This is a situation I don’t recall seeing before, but perhaps that is because it took some chutzpah to make the argument. At any rate, the decision covers some interesting legal history.
The decision is about is security interests. In Raffel Systems LLC v. Man Wah Holdings Ltd. Inc., the plaintiff-patentee had granted security interests in its patents before suing. A non-issue, I expect most of us would think. But the defendant saw an opening.
The defendant thought it hit pay dirt with Waterman v. Mackenzie, 138 U.S. 252 (1891), which likened a security interest in a patent to a mortgage on real estate, where, upon granting a mortgage, the mortgagor can no longer lease the property, accrue rents, etc. Waterman held that, by analogy, the recording of a security interest at the patent office is the “equivalent to a delivery of possession, and makes the title of the mortgagee complete towards all other persons, as well as against the mortgagor.” Thus, the Waterman court held that the patent owner did not have standing for suit, only the owner of the security interest did.
But enter UCC Article 9, which changed the law regarding security interests. A security interest no longer required a transfer of ownership: “except as otherwise provided … the provisions of this article with regard to rights and obligations apply whether title to collateral is in the secured party or the debtor.” U.C.C. § 9-202.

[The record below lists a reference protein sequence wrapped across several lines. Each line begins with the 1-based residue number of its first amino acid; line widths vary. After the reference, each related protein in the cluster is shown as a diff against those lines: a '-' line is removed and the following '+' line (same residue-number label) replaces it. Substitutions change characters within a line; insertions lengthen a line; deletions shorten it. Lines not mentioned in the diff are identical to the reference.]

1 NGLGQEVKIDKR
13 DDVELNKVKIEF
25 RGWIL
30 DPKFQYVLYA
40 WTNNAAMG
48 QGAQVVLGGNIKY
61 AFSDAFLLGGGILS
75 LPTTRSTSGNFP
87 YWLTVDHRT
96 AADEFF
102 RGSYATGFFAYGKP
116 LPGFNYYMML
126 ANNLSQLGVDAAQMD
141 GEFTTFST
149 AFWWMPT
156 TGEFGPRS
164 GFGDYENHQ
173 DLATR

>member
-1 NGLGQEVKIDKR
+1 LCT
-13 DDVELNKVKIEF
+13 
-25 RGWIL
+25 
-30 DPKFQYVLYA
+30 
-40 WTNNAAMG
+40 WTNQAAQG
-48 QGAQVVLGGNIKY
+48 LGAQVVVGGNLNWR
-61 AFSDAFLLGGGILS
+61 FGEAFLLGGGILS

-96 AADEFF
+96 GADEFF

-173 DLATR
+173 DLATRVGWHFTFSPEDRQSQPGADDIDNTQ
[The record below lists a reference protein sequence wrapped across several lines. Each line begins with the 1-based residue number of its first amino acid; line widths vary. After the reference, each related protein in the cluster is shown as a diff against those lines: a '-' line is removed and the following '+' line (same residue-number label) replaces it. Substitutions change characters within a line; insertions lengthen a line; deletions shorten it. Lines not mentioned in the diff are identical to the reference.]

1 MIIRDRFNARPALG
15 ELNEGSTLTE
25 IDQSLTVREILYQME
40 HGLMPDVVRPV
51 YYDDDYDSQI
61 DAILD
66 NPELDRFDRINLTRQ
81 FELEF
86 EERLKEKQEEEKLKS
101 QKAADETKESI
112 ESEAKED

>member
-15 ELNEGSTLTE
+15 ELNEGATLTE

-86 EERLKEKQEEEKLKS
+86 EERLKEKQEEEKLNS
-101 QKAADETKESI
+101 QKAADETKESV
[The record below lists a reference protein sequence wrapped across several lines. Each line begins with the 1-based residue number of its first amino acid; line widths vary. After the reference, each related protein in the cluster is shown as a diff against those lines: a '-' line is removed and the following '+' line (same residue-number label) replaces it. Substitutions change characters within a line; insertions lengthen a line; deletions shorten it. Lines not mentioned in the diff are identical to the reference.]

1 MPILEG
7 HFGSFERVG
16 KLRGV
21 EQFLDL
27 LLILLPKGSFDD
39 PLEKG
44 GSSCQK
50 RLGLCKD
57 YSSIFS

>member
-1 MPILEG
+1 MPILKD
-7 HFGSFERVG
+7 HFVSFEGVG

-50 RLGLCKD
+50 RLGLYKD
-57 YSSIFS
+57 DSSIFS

Defendant Man Wah didn’t disagree that the UCC changed the law of security interests generally, but argued that, per Waterman, in the case of a patent an assignment was created by granting a security interest, which was then perfected by recording at the patent office, so that Waterman and § 261 of the Patent Act preempt Article 9 of UCC to the extent they conflict.
Points for creativity, but the court points out “Courts that have addressed this issue have consistently found that the Patent Act does not address perfection of security interests—it addresses assignments of title. … The Patent Office is concerned with the recording of transfers of title only. … [T] failure of the Patent Act to include security interests within its scope means that the Patent Act does not preempt state regulation of security interest in patents.”
The court cited by analogy to various cases that supported this conclusion, concluding that Raffel had standing to bring the patent infringement claim. Which is a result I’m sure every bank and patentee is very happy to hear.
Raffel Systems, LLC v. Man Wah Holdings Ltd., Inc., No. 18-CV-1765 (E.D. Wis. June 15, 2020).
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